Send them a quick checklist of what they should do to prepare for the shoot — e.g., selecting clothes for themselves and the baby (any baby outfits should be breathable and easy to take on and off) and keeping the baby awake for an hour or two before the shoot, so they’re nice and sleepy. That way, they won’t have anything to worry about once you get there.

Newborn Baby by Evgeni Kolesnik on 500px.com

5. Focus on the “firsts”

Many parents elect to do a “Fresh 48” session — a shoot that takes place within the first day or two (48 hours) after the birth, often in a hospital or at home in the case of a home birth.

During these sessions, you often get a chance to cover a lot of milestones — including little ones like the baby’s first bath. Paying attention to those fleeting details (e.g., the hospital armband) and rituals (e.g., the cutting of the umbilical cord) within the first few hours and days will result in meaningful, timeless images.

sweetheart by Marija Heinecke on 500px.com

6. Provide a sense of scale

Newborns are tiny, so highlight their size. Place that itty-bitty baby hand on top of a giant Mom or Dad’s hand, include a ruler in your frame, or introduce other props to showcase this specific stage in the baby’s growth.

Keep any props and outfits simple and intentional so as not to detract from your main subject — the newborn! Get creative and try different angles.

Guess how much I love you by kendra Alexis on 500px.com

7. Mix it up with both posed and candid shots

When we think of newborn photography, we generally think of classic portraits of a baby sleeping in a bassinet or curled up on a blanket. These formal, solo set-ups are great, especially with dozing babies under the age of 14 days, who naturally curl up into those adorable poses. At the same time, newborn photography can also veer into the realm of documentary/lifestyle work, especially if it’s an at-home session.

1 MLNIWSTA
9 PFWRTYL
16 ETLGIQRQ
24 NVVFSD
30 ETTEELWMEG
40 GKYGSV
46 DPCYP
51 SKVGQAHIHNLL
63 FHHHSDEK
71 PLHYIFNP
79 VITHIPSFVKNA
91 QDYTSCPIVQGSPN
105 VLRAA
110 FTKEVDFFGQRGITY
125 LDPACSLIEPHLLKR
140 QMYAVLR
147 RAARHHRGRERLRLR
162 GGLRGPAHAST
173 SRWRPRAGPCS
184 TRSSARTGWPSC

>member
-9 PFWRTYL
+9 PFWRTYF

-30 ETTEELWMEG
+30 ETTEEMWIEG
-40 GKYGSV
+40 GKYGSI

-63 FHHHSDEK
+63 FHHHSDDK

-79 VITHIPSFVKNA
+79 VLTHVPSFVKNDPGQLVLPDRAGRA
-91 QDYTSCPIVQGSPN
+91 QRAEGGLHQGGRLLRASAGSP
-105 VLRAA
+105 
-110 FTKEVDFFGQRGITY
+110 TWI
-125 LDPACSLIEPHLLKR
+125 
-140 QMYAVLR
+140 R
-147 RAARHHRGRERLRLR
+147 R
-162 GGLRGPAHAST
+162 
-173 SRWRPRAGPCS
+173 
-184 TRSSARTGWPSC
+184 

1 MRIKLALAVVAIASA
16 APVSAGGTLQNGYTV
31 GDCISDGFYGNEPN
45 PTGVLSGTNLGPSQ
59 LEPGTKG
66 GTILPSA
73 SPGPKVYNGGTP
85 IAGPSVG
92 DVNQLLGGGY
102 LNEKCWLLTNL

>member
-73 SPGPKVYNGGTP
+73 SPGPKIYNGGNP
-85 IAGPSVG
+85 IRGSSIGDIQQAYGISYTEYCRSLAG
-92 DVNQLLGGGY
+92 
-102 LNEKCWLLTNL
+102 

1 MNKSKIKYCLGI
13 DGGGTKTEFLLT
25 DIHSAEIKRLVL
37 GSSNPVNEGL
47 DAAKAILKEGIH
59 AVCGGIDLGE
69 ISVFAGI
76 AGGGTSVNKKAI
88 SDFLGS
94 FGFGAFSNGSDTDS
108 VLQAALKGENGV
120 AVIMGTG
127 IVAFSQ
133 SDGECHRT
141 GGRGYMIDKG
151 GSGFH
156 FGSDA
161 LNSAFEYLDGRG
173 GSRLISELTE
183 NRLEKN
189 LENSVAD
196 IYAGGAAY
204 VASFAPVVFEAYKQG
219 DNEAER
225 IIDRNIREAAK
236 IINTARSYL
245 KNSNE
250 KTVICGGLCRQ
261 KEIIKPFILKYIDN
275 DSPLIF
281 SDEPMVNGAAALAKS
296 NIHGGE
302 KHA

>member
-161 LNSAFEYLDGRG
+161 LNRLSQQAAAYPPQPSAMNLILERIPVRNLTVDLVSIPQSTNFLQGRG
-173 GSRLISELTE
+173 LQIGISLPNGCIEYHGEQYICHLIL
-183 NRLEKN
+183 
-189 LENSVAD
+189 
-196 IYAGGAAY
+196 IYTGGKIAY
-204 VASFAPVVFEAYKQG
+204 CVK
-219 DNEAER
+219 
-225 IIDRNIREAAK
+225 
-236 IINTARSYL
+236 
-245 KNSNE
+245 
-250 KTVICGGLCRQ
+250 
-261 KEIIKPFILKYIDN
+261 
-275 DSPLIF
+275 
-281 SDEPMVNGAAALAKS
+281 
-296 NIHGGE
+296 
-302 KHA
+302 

In addition to staged shots, remember to grab some spontaneous moments as well, especially when the baby is interacting with the parents. You may also want to get any siblings in the shots too. If they’re young, try to photograph them at the beginning of the shoot, so they don’t get restless or bored. If shooting in the client’s home, remember to include scenes from the brand-new nursery — the parents have worked hard on it and will want to have those photos years down the road.

?dream by ? ? on 500px.com

8. Don’t forget the macro lens

In addition to environmental portraits, capture the details: delicate eyelashes, gripping fingers, wrinkly skin, and wiggling toes.

Babies tend to be calmer in the morning, so if you schedule an early shoot, you’ll have a better chance of being able to zoom in and catch those macro shots while they’re asleep and relaxed.

Connected by Jennifer Kapala on 500px.com

9. Turn off all phones

Anne Geddes, one of the most celebrated baby photographers of all time, has a rule on set: no phones allowed.

When you’re working with a newborn, all your attention should be on the baby. Toys and props are great, as long as they don’t become distractions. Without the constant buzzing of notifications, you’ll be able to connect better with the parents and hone-in on the baby’s unique personality.